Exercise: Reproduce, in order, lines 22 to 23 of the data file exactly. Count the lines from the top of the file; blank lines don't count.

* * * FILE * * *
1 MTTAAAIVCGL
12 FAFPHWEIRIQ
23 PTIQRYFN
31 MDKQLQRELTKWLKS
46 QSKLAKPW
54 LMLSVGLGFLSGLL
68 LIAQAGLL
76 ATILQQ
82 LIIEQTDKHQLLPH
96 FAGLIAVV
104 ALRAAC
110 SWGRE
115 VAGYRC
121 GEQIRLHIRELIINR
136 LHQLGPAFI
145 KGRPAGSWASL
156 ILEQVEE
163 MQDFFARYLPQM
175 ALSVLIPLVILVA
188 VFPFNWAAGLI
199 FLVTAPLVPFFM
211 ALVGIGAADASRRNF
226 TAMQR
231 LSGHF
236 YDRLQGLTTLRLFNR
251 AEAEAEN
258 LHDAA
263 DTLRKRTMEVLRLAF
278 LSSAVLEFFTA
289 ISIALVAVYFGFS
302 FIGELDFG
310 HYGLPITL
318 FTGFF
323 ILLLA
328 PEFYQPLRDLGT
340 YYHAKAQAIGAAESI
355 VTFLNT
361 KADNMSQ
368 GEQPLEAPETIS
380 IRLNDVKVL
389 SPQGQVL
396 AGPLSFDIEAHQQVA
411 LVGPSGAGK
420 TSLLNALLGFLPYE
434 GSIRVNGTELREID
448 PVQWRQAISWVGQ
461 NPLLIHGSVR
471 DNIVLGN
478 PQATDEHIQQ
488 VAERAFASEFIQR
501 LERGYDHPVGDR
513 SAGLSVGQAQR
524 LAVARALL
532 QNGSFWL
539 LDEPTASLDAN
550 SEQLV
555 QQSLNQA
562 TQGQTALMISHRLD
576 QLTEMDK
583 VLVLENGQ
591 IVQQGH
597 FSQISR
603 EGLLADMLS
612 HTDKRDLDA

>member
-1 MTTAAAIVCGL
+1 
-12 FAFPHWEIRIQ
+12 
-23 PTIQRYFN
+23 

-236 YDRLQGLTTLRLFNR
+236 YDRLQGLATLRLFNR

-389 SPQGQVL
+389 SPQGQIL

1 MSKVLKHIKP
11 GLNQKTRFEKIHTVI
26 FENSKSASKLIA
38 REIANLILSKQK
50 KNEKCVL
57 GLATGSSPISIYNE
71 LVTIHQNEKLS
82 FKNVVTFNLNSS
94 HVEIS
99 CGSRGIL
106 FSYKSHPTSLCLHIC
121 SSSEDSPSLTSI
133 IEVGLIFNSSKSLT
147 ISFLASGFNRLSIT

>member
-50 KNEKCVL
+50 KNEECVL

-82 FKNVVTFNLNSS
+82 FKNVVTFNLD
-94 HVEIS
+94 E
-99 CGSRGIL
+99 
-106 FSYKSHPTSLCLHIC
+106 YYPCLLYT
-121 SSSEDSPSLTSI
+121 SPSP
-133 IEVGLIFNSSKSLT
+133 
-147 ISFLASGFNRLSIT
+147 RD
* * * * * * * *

211 ALVGIGAADASRRNF
226 TAMQR